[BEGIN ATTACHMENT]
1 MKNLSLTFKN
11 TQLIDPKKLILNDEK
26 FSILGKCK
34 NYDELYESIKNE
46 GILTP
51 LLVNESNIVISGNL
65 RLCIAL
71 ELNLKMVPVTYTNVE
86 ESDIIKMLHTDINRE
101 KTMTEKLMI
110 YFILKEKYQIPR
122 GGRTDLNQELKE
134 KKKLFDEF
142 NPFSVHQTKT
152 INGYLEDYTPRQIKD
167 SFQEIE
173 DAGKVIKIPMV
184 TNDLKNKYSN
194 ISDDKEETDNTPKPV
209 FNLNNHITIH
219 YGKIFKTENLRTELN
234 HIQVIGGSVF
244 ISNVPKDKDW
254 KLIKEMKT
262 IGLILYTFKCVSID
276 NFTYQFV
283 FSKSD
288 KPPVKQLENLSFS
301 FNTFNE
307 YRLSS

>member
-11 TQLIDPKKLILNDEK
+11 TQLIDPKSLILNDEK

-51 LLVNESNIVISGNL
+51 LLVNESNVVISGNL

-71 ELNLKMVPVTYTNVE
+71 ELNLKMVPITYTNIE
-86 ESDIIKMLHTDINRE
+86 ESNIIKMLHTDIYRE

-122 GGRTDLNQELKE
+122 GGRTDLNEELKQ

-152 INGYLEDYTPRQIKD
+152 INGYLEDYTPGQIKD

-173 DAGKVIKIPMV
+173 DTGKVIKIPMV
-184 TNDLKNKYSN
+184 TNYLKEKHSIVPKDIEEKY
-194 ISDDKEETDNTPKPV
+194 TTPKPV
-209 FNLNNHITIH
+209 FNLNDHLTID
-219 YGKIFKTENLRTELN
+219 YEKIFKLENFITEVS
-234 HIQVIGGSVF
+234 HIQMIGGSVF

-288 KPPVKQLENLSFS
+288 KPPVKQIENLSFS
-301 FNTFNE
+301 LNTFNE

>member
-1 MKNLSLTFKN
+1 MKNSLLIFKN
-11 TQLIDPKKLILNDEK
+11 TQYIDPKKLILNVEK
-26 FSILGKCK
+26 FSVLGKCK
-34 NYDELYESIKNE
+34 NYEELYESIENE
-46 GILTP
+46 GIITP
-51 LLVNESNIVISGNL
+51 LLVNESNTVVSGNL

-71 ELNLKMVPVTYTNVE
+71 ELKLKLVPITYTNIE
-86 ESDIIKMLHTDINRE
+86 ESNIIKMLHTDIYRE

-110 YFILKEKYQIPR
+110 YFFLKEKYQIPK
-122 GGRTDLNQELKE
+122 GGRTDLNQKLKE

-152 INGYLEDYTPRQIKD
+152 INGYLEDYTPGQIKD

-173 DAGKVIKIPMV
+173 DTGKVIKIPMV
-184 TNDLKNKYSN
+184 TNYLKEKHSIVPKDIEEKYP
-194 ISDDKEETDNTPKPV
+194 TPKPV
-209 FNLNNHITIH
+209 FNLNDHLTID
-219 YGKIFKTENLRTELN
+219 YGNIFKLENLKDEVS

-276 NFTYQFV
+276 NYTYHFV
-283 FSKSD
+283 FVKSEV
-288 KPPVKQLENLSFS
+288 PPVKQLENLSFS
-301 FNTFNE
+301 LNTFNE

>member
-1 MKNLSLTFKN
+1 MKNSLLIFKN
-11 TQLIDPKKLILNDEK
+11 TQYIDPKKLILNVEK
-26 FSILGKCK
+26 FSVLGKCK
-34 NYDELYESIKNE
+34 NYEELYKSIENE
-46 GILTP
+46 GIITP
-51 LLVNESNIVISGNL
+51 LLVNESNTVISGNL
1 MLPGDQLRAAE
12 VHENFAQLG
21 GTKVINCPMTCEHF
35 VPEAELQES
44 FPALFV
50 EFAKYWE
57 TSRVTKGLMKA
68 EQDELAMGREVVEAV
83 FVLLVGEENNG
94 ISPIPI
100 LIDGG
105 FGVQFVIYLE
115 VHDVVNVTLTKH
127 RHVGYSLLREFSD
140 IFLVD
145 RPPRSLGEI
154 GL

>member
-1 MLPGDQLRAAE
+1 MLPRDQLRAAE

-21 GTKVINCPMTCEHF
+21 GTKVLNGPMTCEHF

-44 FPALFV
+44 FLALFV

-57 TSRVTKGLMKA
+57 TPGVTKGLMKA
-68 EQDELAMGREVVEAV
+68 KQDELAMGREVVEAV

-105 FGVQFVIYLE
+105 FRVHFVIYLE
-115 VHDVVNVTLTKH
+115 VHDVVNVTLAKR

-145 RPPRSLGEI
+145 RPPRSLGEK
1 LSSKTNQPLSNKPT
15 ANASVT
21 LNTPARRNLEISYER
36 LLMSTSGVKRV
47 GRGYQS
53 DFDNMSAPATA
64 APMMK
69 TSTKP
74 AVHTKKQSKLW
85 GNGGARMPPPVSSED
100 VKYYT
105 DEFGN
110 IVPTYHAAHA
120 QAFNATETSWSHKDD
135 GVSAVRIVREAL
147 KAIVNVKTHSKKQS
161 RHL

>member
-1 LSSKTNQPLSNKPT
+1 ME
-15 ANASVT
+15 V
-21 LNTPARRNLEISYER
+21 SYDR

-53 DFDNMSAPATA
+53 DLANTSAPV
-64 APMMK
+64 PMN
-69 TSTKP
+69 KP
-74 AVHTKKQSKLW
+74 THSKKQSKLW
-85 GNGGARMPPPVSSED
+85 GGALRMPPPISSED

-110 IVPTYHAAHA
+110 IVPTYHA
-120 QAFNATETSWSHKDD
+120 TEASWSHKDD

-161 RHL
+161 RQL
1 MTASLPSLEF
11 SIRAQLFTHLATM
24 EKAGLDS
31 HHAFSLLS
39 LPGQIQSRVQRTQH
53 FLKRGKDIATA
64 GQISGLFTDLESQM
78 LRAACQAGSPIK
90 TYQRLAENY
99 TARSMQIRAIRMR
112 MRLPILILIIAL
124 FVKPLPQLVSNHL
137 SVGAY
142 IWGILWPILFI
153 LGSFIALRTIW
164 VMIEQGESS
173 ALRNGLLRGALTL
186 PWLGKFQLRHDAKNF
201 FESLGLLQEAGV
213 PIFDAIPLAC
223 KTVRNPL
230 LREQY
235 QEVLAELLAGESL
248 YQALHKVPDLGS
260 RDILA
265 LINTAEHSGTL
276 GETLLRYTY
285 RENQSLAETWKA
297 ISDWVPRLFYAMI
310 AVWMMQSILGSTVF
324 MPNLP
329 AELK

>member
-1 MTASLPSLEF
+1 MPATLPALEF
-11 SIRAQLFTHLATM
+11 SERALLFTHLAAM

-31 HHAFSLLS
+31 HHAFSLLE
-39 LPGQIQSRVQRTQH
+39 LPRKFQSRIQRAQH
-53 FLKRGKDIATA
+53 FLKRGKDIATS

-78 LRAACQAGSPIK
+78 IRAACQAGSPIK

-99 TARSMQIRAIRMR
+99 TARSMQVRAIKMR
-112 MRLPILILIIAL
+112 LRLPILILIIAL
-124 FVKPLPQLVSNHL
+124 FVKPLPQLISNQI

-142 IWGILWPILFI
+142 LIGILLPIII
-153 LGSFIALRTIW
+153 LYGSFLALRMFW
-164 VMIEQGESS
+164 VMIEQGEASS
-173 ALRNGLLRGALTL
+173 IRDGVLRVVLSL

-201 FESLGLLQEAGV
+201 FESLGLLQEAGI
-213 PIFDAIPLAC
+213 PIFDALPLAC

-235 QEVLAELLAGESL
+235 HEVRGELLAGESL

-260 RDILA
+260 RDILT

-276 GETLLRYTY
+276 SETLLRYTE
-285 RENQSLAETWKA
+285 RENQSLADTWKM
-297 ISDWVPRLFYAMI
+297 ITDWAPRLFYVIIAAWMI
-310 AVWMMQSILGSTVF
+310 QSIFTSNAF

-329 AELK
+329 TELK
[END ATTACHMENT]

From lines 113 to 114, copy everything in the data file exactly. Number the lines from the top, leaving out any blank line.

+51 LLVNESNTVISGNL
1 MLPGDQLRAAE